Rebecca Kaminsky, Reviews Co-Editor and Columnist, reports, "My current reading list includes the memoir Teta, Mother And Me: Three Generations of Arab Women by Jean Said Makdisi."
Helaine Olen, Profiles and Reviews Associate Editor, is also reading non-fiction right now: "On my bedside table: Katie Roiphe's Uncommon Arrangements, a look at seven unconventional marriages in 1920s literary London, and 60 on Up, a merciless take on aging by the incomparable Lillian Rubin."
Caroline Grant, Literary Reflections Editor and Columnist, is reading about writing: "Ariel Gore is such a terrific, funny writer that I was reading her essays long before I became a Breeder or a Hip Mama. Now with a regular writing gig and a book coming out, I'm soaking up the lessons in How to Become A Famous Writer Before You're Dead: Your Words in Print and Your Name in Lights. With section titles like "Give Yourself a Lit Star Makeover" and "Play With the Big Dogs," Gore offers great advice to any writer, whether you're just starting out or trying to increase your visibility."
Suzanne Kamata, Fiction Co-Editor, is reading historical fiction with The Mercury Visions of Louis Daguerre by Dominic Smith. "This debut is inspired by the life of the inventor of photography, Louis Daguerre, who was driven mad by the chemicals used in the photographic process. His buddy the poet Baudelaire shows up in these pages as well. Great period details. Hard to believe it's a first novel."
Senior Editor Marjorie Osterhout is also reading a first novel: "Last fall I bought a lovely painting by Andrew Hersey, a cancer survivor and self-taught artist from Virginia. He told me that reading As Simple As Snow by Gregory Galloway had changed his life in fundamental, hard-left-turn ways, that it was a huge part of why he was an artist. With an endorsement like that, how could I not read it? I'm halfway through it now, and although I can't say it's changing my life, I'm definitely sucked in. It's a fabulous debut novel about a small-town, white-bread young man who is trying to unravel a puzzle that his missing goth girlfriend may (or may not) have left behind.
Kate Haas, Creative Non-Fiction Co-Editor, is reading Tamar by Mal Peet. "This is a wonderful British novel in which a 15-year-old girl attempts to discover the truth about her grandfather's experiences in WW2. Told in alternating viewpoints, we get the story of the grandfather, an agent with the Dutch resistance, and the granddaughter, who never knew the extent of the secrets he took to his death. Mystery, adventure, history, deceit, betrayal: all the big descriptors apply. I cannot put it down."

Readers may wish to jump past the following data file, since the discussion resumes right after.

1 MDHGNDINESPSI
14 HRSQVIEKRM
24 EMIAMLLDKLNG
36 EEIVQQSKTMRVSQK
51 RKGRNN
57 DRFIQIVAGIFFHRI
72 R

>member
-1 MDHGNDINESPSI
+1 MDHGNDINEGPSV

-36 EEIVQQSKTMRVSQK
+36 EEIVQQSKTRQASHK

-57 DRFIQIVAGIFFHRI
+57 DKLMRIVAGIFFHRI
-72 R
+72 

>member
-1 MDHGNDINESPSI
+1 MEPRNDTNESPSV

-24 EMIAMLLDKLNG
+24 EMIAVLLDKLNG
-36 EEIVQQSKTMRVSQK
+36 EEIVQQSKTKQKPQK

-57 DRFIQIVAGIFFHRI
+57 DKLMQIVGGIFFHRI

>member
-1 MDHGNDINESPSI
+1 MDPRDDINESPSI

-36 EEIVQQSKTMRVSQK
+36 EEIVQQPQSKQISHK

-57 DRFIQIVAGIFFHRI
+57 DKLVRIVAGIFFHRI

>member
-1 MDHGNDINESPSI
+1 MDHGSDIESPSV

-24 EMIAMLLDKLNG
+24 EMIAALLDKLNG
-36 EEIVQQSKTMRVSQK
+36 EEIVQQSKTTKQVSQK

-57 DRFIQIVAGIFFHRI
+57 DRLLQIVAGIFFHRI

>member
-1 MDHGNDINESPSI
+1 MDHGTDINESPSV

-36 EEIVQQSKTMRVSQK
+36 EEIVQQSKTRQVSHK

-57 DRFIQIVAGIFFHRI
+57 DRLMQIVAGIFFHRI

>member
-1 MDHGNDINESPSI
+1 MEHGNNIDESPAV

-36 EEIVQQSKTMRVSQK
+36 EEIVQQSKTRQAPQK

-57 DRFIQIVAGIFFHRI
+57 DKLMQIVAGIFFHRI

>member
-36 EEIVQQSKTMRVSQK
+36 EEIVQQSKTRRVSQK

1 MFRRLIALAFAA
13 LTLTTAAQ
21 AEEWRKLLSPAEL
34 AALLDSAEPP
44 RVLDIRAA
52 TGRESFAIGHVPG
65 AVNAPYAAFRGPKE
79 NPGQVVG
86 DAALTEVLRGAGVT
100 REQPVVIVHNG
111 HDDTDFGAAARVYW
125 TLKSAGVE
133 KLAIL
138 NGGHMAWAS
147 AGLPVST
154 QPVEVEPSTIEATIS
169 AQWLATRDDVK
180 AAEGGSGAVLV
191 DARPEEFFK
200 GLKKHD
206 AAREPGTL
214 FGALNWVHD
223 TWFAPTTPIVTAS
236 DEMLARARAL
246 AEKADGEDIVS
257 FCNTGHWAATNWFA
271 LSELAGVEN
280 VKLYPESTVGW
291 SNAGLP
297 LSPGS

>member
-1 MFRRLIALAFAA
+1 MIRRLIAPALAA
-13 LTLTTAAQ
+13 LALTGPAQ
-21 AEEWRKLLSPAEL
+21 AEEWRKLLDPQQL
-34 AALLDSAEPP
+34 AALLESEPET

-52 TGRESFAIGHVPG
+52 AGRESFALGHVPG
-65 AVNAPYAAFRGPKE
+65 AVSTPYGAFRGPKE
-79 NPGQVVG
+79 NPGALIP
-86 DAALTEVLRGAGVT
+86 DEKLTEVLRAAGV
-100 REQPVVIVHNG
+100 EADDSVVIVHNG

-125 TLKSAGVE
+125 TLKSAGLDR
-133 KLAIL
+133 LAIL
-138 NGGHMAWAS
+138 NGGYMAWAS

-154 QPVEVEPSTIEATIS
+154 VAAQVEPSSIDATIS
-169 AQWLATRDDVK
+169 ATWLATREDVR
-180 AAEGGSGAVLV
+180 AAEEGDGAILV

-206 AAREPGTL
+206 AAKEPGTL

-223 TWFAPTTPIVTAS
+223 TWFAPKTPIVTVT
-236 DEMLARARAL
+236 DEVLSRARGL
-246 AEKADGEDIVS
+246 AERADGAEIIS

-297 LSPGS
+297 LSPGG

Columnist and Creative Non-Fiction Co-Editor Shari MacDonald Strong, who put David James Duncan's, The Brothers K on her Father's Day essential reading list, notes: "In keeping with my David James Duncan-as-literary-hero theme, I'm currently rereading Duncan's most recent book (nonfiction, this time), God Laughs and Plays: Churchless Sermons in Response to the Preachments of the Fundamentalist Right. A gift to folks of every spiritual stripe (and, I'd venture, to complete humanists, too), God Laughs and Plays is an antidote, a soothing balm, an arc of golden hope for those of us who are sickened by what the Religious Right has done in the name of a "Christian nation" and by the way religion has been, and continues to be, misused in the contemporary political arena."
Columnist Libby Gruner says "Next on my to-be-read list (I think) is The Year of Magical Thinking, by Joan Didion. I just did a 48-hour reading challenge, trying to read as much as I could in a single weekend. I had this one from the library but didn't open it, wanting to give it whatever time it needs. I'm also about to start re-reading the is Harry Potter series, in preparation for HPVII: Harry Potter and the Deathly Hallows, coming out next month. This is both work and pleasure, as my next academic project has to do with children's fantasy, and this is the series that revived public interest in the genre."
Finally, Violeta Garcia-Mendoza, Literary Reflections Editorial Assistant comments, "My to-read list is two feet high on my bookshelf, erected as a literary Jenga. It topples almost daily as I bend to thumb the spines of books, trying to determine which world to sink into next. I like to believe that there's a reason why certain books come to us at certain times; that books, among their many powers, can also function as both barometers and crystal balls. So I can't say exactly what title I'll be reading next yet.
It might be Tender Hooks: Poems by Beth Ann Fennelly, Middlesex by Jeffrey Eugenides or Animal, Vegetable, Miracle: A Year of Food Life by Barbara Kingsolver. It all depends. Tonight or the next night, after the kids are in bed, I'll hold my fingers over the stack and try to divine a tingle that will cause me to lower my hands to a certain book, take it outside and crack it open on the patio, ready to let it speak to my life."
Joan Didion, The Year of Magical Thinking
David James Duncan, God Laughs and Plays: Churchless Sermons in Response to the Preachments of the Fundamentalist Right
Jeffrey Eugenides, Middlesex
Beth Ann Fennelly, Tender Hooks: Poems
Gregory Galloway, As Simple As Snow
Ariel Gore, How to Become A Famous Writer Before You're Dead: Your Words in Print and Your Name in Lights
Barbara Kingsolver, Animal, Vegetable, Miracle: A Year of Food Life
Jean Said Makdisi, Teta, Mother And Me: Three Generations of Arab Women
Mal Peet, Tamar: A Novel of Espionage, Passion, and Betrayal
Katie Roiphe, Uncommon Arrangements: Seven Portraits of Married Life in London Literary Circles 1910-1939
J. K. Rowling, the Harry Potter series
Lillian Rubin, 60 on Up: The Truth About Aging in America
Dominic Smith, The Mercury Visions of Louis Daguerre